The Nowhere Man Affair
|Title:||The Nowhere Man Affair|
|Publisher:||Otter Limits Press|
|Medium:||print zine, fanfic|
|Genre:||gen and slash|
|Fandom:||Man From U.N.C.L.E.|
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The Nowhere Man Affair is a novel written and illustrated by Paulie. It was originally published in 1986 as a gen 77-page novel. It was revised and published in 2005 as a 158-page slash novel by PJ Morvant-Alexander. It won a 1986 Huggy, a 1986 FanQ and a 1987 Alexander Award.
From a distributor, Agent With Style: "Solo and Kuryakin go on a manhunt when fellow U.N.C.L.E. agents start disappearing. Those that are found die shortly afterwards, screaming the words to a Beatles song: 'Nowhere Man'. All die, that is, save one, who manages to warn Solo that Kuryakin is next. But her warning comes moments too late. Solo teams with Dancer and Slate to find his partner before the same fate befalls him."
From a flyer: "U.N.C.L.E. agents are disappearing. Some turn up dead, while others are found in a state of mental collapse. Napoleon and Illya set out to find the cause, running into one dead end after another. When Illya goes missing and all evidence points to his being dead, Solo convinces Dancer and Slate to help him continue the search, butting heads with Waverly all the while. Vengeance is on the menu, with Kuryakin as "the flavor of the day," in this adventure concerning a 19 year-old sociopath at the controls of a diabolical 'toy box,' as well as an unforgettable visit to a group of hippies in New Orleans' French Quarter."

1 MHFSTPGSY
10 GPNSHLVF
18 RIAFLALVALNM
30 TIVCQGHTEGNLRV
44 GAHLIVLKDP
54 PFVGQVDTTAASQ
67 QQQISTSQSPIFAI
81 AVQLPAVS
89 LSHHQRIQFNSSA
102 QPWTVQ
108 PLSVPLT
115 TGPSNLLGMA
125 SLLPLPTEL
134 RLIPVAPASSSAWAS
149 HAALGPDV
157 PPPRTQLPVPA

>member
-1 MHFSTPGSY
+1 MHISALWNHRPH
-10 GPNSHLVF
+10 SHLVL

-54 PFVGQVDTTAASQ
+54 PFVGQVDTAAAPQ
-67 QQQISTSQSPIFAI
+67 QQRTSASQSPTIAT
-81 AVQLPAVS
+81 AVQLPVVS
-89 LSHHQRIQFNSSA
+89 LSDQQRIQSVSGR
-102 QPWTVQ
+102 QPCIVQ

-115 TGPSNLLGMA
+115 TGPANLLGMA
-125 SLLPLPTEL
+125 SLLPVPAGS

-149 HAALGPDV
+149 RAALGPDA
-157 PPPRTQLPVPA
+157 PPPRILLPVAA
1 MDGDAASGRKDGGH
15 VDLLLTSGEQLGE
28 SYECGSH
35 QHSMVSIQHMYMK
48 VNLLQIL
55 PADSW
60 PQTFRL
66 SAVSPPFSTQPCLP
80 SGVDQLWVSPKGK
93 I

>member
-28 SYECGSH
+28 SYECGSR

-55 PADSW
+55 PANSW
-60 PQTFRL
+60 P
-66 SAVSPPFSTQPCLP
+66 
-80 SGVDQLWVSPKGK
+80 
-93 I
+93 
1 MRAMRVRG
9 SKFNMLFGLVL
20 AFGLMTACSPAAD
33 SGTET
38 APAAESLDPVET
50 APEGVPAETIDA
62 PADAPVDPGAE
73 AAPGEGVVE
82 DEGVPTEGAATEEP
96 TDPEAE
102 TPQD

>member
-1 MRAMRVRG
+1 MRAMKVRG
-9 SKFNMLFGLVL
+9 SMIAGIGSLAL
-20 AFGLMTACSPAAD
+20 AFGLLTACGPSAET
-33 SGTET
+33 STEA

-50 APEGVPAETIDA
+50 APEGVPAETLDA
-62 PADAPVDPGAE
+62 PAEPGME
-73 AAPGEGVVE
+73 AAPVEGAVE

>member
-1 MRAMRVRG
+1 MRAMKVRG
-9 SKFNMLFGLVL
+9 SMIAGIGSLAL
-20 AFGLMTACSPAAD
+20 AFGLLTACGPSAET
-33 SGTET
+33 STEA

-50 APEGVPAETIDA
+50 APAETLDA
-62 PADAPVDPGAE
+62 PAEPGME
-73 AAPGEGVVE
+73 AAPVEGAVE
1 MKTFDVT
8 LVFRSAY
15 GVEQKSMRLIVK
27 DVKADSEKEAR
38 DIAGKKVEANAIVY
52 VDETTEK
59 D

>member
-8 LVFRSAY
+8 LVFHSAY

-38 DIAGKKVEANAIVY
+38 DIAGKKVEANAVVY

Other Related Fanworks"A Rainy Day" by Gloria Vargas in The Kuryakin File #9 is a story in this universe. One fan wrote:
When I originally read the novella THE NOWHERE MAN AFFAIR by Paulie (Otter Limits Press), in which an amnesiac and temporarily brain-damaged Illya is taken in by a kindly group of people in New Orleans' French quarter, I was almost disappointed when Napoleon found Illya. I just loved the scenes with his New Orleans "family." I think a lot of readers felt the same way. Well, "A Rainy Day" by Gloria Vargas, written with Paulie's full consent and blessing (and a gorgeous Paulie illo of Lewis and "Johnny"), provides us with one warm, loving day from that time. In addition to a nice touch with the NMA character and setting, the writer also captures the personality of a four-year-old quite well. If I try to tell you the plot—Blue takes "Johnny" (Illya) to visit a friend and he works through a bad memory—it won't sound like much. So let me just say that it is a wonderfully nostalgic trip back into that world and I didn't want it to end. If you've read and enjoyed NMA, you'll love this story. If not, it might serve as a nice introduction. 
- from Zine Scene V.2 N.1